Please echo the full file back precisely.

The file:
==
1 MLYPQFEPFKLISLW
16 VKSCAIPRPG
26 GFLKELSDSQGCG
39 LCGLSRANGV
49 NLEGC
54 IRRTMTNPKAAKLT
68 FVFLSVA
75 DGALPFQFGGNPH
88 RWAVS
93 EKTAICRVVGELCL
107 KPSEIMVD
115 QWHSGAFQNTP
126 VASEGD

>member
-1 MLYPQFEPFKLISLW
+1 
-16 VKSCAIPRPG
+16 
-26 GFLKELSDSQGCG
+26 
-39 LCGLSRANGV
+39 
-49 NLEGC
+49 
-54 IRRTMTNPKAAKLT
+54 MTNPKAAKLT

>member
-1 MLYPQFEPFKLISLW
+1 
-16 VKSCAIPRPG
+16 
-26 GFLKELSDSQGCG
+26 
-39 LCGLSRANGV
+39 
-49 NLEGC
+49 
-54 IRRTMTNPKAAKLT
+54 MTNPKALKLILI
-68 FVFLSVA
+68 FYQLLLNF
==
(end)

1 MLYPQFEPFKLISLW
16 VKSCAIPRPG
26 GFLKELSDSQGCG
39 LCGLSRANGV
49 NLEGC
54 IRRTMTNPKAAKLT
68 FVFLSVA
75 DGALPFQFGGNPH
88 RWAVS
93 EKTAICRVVGELCL
107 KPSEIMVD
115 QWHSGAFQNTP
126 VASEGD

>member
-1 MLYPQFEPFKLISLW
+1 
-16 VKSCAIPRPG
+16 
-26 GFLKELSDSQGCG
+26 
-39 LCGLSRANGV
+39 
-49 NLEGC
+49 
-54 IRRTMTNPKAAKLT
+54 MTNPKAAKLT

>member
-1 MLYPQFEPFKLISLW
+1 
-16 VKSCAIPRPG
+16 
-26 GFLKELSDSQGCG
+26 
-39 LCGLSRANGV
+39 
-49 NLEGC
+49 
-54 IRRTMTNPKAAKLT
+54 MTNPKALKLILI
-68 FVFLSVA
+68 FYQLLLNF